With more companies using machine learning to offer advice, leading behavioral scientists are beginning to study whether people will heed the advice of algorithms. In her latest research, Dr. Minson of Harvard University conducts six separate experiments that show people tend to heed the advice more from algorithms than from people. This contradicts earlier work indicating scepticism over algorithmic advice.
Julia Minson is an Assistant Professor of Public Policy at the Harvard Kennedy School of government. She is a social psychologist with research interests in group judgment and decision-making, negotiations, and social influence. Her primary line of research addresses the “psychology of disagreement”: How do people engage with opinions, judgments, and decisions that are different from their own?
She explores this theme in the context of group decision-making to uncover the psychological biases that prevent managers, consumers, and policy-makers from maximizing the benefits of collaboration. She also studies the conditions that make people willing to listen and be receptive to views and opinions they strongly oppose on political and social topics.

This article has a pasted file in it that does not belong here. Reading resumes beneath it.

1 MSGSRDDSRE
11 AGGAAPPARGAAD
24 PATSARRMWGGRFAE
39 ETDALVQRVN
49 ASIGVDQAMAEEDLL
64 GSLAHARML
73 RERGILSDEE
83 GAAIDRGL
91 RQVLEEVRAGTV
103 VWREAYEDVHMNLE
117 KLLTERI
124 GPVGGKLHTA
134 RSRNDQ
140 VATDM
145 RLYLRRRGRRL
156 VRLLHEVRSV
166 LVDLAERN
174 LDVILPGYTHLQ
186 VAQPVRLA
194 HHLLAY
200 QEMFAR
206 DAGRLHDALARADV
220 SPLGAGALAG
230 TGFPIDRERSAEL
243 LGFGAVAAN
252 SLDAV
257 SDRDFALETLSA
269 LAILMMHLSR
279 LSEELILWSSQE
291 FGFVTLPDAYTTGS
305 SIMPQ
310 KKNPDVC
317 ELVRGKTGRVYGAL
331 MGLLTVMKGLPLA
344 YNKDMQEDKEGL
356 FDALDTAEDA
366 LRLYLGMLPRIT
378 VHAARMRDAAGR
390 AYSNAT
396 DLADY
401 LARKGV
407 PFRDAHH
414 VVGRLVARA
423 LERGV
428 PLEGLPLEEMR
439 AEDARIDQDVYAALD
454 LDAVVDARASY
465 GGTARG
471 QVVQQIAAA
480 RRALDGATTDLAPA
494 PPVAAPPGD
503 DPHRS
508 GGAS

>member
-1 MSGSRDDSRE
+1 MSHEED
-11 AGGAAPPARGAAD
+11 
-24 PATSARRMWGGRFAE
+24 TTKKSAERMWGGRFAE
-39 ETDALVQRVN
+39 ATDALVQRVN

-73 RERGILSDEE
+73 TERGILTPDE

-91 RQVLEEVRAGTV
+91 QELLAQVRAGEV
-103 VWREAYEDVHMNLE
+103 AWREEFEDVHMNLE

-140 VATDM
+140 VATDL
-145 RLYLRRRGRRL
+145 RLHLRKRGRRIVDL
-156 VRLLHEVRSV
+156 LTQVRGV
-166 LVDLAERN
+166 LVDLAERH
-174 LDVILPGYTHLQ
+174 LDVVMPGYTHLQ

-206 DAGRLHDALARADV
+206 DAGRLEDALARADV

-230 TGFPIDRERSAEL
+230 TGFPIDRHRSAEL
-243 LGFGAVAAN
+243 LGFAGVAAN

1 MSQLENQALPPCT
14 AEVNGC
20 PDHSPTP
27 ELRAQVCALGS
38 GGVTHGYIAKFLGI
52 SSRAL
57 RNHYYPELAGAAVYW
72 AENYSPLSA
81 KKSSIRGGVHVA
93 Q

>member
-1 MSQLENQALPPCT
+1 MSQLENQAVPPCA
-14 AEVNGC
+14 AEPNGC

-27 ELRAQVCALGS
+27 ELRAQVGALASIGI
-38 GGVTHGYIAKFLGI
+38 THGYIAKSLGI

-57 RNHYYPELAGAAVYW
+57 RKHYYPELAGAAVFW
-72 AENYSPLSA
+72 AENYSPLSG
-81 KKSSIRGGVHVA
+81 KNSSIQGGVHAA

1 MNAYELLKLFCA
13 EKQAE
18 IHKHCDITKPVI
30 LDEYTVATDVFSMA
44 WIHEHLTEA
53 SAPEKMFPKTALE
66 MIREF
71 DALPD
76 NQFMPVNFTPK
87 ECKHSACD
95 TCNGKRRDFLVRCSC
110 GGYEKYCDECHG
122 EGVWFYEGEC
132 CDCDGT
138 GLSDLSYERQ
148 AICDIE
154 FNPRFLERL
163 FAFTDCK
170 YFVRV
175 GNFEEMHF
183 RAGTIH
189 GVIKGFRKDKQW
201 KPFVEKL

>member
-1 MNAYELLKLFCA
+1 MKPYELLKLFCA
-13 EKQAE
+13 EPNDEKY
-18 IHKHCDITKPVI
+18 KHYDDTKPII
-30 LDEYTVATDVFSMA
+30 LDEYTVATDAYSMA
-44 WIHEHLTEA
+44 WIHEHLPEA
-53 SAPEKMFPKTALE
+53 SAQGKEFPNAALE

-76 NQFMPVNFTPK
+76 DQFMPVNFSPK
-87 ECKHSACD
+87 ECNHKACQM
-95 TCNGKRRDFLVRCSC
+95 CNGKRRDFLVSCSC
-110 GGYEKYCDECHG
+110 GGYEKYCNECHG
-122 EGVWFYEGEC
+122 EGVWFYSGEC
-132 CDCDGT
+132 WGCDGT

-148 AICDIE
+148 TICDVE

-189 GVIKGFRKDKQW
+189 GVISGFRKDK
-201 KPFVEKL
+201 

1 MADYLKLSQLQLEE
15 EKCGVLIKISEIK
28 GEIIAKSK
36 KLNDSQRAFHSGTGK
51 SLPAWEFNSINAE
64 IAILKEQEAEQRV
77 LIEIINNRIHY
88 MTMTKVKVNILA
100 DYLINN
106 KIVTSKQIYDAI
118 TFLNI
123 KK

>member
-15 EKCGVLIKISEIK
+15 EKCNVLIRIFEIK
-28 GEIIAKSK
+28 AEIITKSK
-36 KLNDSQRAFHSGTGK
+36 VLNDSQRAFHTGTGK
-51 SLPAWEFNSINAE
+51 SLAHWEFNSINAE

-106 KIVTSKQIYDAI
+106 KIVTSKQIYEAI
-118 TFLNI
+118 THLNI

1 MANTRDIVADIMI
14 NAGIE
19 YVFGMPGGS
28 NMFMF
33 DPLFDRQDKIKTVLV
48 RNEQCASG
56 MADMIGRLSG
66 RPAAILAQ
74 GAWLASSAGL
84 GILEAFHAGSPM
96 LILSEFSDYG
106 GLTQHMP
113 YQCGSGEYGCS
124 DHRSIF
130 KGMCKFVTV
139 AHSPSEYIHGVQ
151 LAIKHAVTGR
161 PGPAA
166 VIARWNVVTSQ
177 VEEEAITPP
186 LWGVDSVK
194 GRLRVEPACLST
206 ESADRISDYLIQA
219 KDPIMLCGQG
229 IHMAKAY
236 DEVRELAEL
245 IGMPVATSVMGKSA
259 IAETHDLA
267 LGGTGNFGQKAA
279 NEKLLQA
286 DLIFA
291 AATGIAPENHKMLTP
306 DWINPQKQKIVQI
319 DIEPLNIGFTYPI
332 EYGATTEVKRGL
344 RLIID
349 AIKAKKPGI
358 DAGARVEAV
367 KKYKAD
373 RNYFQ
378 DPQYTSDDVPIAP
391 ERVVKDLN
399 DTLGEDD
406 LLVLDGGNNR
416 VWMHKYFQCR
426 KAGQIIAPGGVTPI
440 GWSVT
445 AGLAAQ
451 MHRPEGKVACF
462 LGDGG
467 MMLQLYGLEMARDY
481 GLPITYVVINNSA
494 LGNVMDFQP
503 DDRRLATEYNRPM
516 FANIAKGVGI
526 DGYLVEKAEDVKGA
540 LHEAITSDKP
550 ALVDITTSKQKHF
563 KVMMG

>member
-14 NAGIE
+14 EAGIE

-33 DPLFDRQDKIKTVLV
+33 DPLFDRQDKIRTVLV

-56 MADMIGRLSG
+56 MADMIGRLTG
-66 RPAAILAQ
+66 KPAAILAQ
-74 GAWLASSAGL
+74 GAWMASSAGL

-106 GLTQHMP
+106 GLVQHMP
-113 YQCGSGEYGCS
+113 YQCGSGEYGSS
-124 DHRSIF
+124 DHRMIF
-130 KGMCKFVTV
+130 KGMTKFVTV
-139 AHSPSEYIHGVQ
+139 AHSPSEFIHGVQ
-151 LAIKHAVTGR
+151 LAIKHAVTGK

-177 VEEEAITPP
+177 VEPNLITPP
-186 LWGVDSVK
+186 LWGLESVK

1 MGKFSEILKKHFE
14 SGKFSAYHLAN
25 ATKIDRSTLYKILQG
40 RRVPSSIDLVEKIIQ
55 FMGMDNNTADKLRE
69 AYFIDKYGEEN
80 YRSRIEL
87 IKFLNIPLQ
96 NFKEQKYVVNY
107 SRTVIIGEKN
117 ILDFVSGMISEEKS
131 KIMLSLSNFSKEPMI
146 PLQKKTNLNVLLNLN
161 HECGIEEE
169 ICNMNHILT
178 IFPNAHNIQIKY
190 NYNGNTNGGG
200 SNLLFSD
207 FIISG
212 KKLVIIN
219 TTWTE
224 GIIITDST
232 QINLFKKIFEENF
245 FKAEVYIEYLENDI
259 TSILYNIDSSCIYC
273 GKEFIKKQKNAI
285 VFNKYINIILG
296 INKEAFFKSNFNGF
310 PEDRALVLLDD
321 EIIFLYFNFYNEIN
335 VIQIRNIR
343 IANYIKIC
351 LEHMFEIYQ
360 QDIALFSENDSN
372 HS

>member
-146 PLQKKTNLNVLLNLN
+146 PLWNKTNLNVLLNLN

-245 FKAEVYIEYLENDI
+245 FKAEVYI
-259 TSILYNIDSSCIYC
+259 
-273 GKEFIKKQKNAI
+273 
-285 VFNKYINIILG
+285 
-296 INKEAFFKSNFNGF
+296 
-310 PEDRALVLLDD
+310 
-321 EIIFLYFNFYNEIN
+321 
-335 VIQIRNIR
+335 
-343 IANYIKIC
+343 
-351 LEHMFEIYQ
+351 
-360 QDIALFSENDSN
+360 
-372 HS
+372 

Julia is the organizer of the Colloquium on Research Results in Advancing Leadership (CORRAL) speaker series, sponsored by the Center for Public Leadership and the Management Leadership and Decision Sciences Area. She is also Faculty Director of the Harvard Decision Science Laboratory.
Prior to coming to the Kennedy School, Julia served as a Lecturer at the Wharton School, University of Pennsylvania, where she taught Negotiations at both the MBA and the undergraduate levels. She received her PhD in Social Psychology from Stanford University and her BA in Psychology from Harvard University.